Some interpreters see Genesis 2 as an expanded account of the sixth day of creation. If this is true, another problem with the 24-hour day view is that there are too many events during the sixth creation day to be accounted for in a single 24-hour day. These events include: the creation of land animals, the creation of Adam, creation of Eve from one of Adam’s ribs. Additionally, God planted a garden in Eden which implies that there must have been a period of time to allow the garden to grow before the creation of Adam and Eve. Finally, God had Adam name all of the animals God had created.

Day/Age View. This is really two closely related views in which the days of Genesis 1 are either viewed as six long periods (ages) of creation or as six literal days that initiate the creation periods. In the first view the Hebrew word yom is interpreted as an indefinite period of time. With respect to the second view, there is no definite article before the word yom so the account can be translated as a first day, a second day, etc. Thus in this view the days would not have to be consecutive.

There are two main problems with the day/age view. First, this view, like the 24-hour view, also suffers from the problem with the sun not appearing until day 4. What is the source of light during the long ages leading up to day 4? Secondly, there is no confirmation in other parts of Scripture that the days of Genesis 1 were long days.

Literary Framework View. This is the view that the days of Genesis 1-2:3 are a literary device rather than actual 24-hour days. There is a neat correspondence between the events of days 1-3 (God forming spaces) and days 4-6 (God filling spaces).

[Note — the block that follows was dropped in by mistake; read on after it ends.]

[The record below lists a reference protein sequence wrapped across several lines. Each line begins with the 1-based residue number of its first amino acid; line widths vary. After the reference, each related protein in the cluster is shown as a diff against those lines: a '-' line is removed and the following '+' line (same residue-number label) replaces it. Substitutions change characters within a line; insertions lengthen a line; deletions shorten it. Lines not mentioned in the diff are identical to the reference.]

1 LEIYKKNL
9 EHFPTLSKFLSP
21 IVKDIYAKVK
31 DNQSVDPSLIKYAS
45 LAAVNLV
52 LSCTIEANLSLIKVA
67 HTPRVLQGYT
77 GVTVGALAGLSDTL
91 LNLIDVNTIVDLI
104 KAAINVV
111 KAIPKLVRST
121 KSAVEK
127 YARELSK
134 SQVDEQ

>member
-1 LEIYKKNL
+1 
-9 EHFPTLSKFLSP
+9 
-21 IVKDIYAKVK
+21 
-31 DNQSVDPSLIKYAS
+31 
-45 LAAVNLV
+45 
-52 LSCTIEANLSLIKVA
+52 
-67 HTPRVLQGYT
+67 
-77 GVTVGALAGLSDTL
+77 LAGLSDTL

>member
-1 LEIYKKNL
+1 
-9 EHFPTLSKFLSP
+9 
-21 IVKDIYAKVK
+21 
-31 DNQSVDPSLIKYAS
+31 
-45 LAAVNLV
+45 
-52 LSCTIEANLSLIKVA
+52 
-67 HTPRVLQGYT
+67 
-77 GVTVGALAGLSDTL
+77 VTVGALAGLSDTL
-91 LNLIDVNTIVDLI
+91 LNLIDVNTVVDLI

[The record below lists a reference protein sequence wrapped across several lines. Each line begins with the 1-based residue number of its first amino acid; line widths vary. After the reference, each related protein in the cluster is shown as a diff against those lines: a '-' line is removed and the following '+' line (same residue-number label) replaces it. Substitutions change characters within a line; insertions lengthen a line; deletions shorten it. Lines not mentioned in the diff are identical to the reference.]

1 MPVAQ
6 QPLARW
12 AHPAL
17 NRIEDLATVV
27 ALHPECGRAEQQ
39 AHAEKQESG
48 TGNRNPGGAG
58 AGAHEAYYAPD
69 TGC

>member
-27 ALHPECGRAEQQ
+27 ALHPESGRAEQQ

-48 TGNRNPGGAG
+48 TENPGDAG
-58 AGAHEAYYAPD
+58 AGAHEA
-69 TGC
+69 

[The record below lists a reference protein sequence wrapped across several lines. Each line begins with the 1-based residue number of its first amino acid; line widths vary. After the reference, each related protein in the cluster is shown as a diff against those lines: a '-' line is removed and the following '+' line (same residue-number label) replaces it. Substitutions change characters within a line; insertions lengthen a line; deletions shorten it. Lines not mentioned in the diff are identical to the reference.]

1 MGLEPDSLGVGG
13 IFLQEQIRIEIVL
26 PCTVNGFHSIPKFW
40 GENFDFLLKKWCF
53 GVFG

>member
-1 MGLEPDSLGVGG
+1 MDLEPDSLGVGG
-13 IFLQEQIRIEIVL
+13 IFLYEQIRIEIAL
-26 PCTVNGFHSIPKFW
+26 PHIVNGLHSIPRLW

Literary Framework View



Day 1

Light and darkness

Day 4

Sun, moon and stars

Day 2

Sky and seas

Day 5

Birds and fishes

Day 3

Dry land and plants

Day 6

Animals and man


This interpretation neatly solves the problem of the late appearance of the sun since in this view the days do not have a literal meaning. Thus in this view, the Genesis 1-2:3 account does not say anything about the timing of creation events. This eliminates the need for an exact concordance between Biblical and scientific descriptions of the timing of the events in creation.

There is general agreement that the framework structure is there, but the presence of the framework does not necessarily mean that the days don’t have a chronological function as well. In fact, Wayne Grudem states:

the strongest argument against the literary framework view, and the reason why comparatively few evangelicals have adopted it, is that the whole of Genesis 1 strongly suggests not just a literary framework but a chronological sequence of events.